For example, even if your museum can’t raise funds through ticket sales during its roof repair, donations from miscellaneous fundraisers might provide extra funding to help your organization get by. Consider any supplementary revenue like this and the intentions for using your operating reserves.

3. Determine your strategy to build the fund.

Depending on your nonprofit’s financial situation, some strategies may be more effective than others for building your operating fund. However, there are a variety of ways you can contribute to your reserves, including:

Strategies for building nonprofit operating reserves, which are listed in the text below.

  • Adding a budget line item.
  • Incorporating it into your fundraising campaign.
  • Accepting one-time grants or gifts.
  • Designating a percentage of unrestricted gifts.

If you choose to raise funds for your operating reserves through a dedicated fundraising campaign, consider which type of fundraiser will help you raise the most. Then, boost the amount you earn by promoting matching gifts. This corporate giving opportunity can increase not just your nonprofit’s revenue, but donor participation and donation amounts, too.

In fact, 84% of donors are more likely to give and 1 in 3 donors would give more if a match was offered, meaning this fundraising strategy can effectively maximize the amount your nonprofit raises for its operating reserves. For more information on how to make the most of matching gifts, watch the following video:

As the video explains, matching gifts offer twice the funding for the time and effort your nonprofit puts into acquiring one gift. To double the amount you raise for your nonprofit operating reserves, look further into matching gifts and how you can promote them to willing donors.

4. Create rules for using the fund.

While you won’t be able to determine the specific circumstances under which the operating reserves fund may be used, you can establish a distinct purpose for the funding that guides any future usage of it. For example, the fund’s purpose might be to:

  • Ensure the stability of the nonprofit’s programs
  • Cover an unexpected increase in expenses
  • Compensate for an unexpected decrease in funding
  • Make purchases to build capacity, such as investing in infrastructure

You’ll want to write out this purpose as part of your policy to ensure everyone is held accountable. Additionally, it could be helpful to mention anything the fund should not be used for to provide extra clarity.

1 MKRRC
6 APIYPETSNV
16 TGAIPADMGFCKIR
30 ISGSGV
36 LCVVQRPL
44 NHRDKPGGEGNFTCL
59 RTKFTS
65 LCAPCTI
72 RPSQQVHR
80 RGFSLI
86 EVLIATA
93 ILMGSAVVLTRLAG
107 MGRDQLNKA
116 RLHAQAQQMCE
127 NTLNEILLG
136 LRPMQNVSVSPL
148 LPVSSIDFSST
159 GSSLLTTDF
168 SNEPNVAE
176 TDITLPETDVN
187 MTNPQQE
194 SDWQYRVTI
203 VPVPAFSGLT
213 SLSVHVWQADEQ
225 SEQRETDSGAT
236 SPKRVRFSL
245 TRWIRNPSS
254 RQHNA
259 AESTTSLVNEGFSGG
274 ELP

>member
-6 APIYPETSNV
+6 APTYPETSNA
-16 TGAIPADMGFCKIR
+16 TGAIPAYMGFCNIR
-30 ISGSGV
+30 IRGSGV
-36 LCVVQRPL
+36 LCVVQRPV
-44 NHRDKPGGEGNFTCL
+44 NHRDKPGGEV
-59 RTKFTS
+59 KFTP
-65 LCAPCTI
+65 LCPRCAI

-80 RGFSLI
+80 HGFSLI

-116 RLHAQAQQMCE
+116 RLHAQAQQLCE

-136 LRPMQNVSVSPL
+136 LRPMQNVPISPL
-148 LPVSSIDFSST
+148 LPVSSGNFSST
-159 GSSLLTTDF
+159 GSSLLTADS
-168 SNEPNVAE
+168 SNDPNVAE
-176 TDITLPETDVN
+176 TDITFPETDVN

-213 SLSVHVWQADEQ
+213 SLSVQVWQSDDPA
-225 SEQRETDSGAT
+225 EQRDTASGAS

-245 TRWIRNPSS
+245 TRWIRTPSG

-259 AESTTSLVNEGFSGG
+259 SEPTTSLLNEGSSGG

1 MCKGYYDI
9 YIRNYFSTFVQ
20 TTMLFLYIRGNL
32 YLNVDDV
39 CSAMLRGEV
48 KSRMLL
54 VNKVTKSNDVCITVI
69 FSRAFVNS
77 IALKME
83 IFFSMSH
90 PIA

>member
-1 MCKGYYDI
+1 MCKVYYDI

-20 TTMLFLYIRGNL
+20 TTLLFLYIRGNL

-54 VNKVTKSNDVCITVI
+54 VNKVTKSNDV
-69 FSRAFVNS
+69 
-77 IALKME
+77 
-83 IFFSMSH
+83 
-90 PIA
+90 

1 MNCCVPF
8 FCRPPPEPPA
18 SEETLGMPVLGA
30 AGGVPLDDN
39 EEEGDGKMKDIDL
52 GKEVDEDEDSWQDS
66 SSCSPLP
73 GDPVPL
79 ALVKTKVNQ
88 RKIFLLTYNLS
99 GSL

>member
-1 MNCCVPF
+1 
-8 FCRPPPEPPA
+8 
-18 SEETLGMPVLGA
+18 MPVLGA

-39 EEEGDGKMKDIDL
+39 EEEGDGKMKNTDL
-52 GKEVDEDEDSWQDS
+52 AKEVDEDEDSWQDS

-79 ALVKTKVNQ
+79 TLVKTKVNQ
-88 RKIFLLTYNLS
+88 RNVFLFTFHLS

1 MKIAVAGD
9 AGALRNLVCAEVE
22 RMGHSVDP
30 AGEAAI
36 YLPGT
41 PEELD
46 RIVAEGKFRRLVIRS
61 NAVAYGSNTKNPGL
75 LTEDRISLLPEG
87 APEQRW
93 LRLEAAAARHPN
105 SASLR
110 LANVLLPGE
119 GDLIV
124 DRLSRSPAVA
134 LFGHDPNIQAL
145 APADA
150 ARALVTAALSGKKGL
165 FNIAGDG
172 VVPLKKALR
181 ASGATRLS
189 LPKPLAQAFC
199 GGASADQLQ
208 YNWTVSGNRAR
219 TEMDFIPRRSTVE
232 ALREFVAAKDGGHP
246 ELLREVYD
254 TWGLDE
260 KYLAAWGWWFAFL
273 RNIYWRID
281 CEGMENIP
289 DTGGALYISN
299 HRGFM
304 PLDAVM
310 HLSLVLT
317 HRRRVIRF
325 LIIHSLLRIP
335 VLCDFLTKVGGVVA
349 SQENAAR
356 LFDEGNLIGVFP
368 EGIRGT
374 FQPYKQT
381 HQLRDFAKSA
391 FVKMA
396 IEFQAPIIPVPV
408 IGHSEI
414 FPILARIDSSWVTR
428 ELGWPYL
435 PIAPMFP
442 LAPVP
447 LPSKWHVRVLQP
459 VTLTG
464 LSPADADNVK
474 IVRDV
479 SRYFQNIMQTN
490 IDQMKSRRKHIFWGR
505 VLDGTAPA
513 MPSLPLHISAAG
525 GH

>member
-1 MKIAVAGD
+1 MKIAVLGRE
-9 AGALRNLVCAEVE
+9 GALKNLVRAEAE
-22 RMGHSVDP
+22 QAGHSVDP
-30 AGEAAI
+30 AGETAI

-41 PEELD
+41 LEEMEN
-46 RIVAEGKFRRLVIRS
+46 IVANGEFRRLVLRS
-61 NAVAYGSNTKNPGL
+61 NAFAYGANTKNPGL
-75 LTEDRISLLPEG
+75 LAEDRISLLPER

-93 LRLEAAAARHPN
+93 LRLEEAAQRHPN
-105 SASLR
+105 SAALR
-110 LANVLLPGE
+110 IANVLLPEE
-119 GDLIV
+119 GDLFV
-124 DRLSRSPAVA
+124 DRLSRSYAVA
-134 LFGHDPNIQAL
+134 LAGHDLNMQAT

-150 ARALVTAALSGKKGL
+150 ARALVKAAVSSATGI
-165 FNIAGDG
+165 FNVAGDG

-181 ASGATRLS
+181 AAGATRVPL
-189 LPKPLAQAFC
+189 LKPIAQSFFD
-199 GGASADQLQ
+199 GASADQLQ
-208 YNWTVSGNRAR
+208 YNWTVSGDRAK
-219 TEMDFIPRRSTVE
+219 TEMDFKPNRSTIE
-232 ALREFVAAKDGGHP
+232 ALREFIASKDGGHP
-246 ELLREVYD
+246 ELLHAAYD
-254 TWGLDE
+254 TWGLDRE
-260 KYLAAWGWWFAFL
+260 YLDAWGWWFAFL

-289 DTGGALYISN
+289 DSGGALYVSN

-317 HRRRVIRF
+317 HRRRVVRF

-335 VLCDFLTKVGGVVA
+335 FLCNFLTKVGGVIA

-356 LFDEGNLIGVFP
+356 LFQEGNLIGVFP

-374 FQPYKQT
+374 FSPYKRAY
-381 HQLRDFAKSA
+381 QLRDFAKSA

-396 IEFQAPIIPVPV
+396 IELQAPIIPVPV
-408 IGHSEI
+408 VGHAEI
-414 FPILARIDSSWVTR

Be sure to also put an individual or team in charge of reviewing and approving requests to use the funds, such as the Executive Director of the board of directors.

5. Assign authority for using the fund.

Along with the circumstances for using the fund, your nonprofit should have a clear chain of command when it comes to who is allowed to access the reserves. Assign authority for using the reserves, including who can request usage and who can authorize it.

In this phase of the process, you should also determine how you’ll report and monitor the fund. Who will be responsible for ensuring the operating reserve is properly used and what accountability measures are in place? For example, a nonprofit operating reserve fund may be kept in a segregated bank account and referred to in financial records by a unique name.

Operating reserves policy template

To effectively outline the necessary guidelines and protect your operating reserve funds from misuse, your operating reserves policy should include the following essentials:

  • The purpose of the reserves
  • The types of reserves and the target amount
  • Authority for using each type of reserve fund
  • Responsibilities for using operating reserves and reporting use
  • Specific policies, if applicable, about investing reserve funds

While these policies are unique to each nonprofit, there are some general guidelines any organization can follow to develop one. For a comprehensive view of what this policy should look like, use this template:

An operating reserves policy template for nonprofits.

Additional resources for developing an operating fund

It’s no mystery that your nonprofit needs operating reserves. Using the tips in this guide, you can start building an emergency fund to sustain your organization in the most unexpected of situations. For more tips and strategies to maximize your fundraising and build your operating reserves, check out the following resources:

Get a demo of Double the Donation’s software, which can help your nonprofit raise matching gifts to build its nonprofit operating reserves.